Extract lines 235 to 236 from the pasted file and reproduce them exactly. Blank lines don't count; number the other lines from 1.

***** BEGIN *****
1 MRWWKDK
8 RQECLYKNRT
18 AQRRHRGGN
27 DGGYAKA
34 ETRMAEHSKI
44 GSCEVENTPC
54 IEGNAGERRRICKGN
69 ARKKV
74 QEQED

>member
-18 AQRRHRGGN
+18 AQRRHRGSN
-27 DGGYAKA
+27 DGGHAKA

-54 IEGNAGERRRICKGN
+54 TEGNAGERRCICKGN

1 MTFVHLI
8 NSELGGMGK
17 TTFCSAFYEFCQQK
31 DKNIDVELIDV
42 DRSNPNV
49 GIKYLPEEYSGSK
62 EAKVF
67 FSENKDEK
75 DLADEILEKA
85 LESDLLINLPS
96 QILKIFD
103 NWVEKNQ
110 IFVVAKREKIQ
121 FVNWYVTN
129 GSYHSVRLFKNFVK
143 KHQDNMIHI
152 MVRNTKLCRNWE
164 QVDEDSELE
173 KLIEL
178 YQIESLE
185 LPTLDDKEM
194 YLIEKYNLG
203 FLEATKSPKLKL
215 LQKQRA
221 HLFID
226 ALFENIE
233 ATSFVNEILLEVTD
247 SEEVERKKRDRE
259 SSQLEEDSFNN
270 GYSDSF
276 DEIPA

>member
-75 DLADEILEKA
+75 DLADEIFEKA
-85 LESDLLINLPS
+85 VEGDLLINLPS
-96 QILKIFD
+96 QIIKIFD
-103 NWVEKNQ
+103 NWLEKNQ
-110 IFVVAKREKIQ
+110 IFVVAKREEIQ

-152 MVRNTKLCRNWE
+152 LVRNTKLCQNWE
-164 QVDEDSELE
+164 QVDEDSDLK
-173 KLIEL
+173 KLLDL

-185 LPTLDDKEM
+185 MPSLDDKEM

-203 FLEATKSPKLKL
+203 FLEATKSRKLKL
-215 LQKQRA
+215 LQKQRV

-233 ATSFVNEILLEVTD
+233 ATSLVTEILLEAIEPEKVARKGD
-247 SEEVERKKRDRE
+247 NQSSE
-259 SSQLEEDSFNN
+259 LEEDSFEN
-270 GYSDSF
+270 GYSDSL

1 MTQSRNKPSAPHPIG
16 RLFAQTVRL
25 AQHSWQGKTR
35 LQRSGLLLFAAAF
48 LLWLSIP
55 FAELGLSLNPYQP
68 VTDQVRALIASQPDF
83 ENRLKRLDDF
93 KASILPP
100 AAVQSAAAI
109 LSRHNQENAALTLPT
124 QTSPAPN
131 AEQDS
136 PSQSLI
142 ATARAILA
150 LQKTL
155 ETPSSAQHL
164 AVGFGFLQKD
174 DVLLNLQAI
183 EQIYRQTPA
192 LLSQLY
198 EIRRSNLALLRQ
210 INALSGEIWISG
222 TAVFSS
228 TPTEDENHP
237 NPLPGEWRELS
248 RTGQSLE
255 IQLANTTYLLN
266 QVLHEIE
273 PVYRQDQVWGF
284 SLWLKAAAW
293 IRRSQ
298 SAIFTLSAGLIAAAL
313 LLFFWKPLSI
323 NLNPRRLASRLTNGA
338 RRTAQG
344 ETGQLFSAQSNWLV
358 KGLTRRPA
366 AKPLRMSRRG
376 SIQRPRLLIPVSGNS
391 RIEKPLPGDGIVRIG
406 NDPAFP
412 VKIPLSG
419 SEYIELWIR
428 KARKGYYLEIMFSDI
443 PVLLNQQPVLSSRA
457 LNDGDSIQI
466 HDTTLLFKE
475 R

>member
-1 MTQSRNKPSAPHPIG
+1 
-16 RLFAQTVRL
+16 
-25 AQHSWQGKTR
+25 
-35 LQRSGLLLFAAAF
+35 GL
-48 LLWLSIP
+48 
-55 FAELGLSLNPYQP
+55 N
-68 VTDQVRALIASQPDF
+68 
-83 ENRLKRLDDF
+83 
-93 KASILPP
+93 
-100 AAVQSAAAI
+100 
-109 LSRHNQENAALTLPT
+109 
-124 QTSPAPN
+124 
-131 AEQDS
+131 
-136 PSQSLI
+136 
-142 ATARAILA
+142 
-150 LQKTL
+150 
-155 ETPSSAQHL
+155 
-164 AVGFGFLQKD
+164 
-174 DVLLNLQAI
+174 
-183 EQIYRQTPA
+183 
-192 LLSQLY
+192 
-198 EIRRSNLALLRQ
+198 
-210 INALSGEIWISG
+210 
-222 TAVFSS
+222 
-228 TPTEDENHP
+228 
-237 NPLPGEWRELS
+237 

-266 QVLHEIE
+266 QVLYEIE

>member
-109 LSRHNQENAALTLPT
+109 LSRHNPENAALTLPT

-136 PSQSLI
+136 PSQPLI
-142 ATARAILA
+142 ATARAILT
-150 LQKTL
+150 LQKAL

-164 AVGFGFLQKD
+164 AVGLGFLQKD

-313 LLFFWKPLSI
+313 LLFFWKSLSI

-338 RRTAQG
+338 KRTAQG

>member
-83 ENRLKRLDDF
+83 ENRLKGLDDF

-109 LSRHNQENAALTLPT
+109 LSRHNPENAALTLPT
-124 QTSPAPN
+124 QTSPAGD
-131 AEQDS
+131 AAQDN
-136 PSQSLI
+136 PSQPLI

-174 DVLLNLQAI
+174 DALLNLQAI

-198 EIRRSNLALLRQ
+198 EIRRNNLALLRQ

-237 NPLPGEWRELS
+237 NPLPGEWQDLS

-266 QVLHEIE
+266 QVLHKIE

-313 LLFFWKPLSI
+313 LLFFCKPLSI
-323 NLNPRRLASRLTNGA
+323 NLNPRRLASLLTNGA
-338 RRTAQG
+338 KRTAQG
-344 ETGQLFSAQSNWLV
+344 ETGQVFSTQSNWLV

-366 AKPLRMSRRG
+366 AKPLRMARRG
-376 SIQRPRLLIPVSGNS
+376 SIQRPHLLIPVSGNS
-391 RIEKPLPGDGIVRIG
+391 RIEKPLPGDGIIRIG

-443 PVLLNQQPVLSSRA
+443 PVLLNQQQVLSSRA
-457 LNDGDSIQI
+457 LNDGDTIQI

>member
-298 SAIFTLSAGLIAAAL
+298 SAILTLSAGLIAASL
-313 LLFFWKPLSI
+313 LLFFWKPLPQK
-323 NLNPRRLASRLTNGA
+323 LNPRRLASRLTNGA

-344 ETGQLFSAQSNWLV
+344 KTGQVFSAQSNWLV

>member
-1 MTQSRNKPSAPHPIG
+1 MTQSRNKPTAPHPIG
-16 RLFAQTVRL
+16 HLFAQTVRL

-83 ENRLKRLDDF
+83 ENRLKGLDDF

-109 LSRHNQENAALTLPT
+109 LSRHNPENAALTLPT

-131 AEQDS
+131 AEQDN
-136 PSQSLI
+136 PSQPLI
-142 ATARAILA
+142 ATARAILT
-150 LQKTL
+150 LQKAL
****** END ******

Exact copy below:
>member
-298 SAIFTLSAGLIAAAL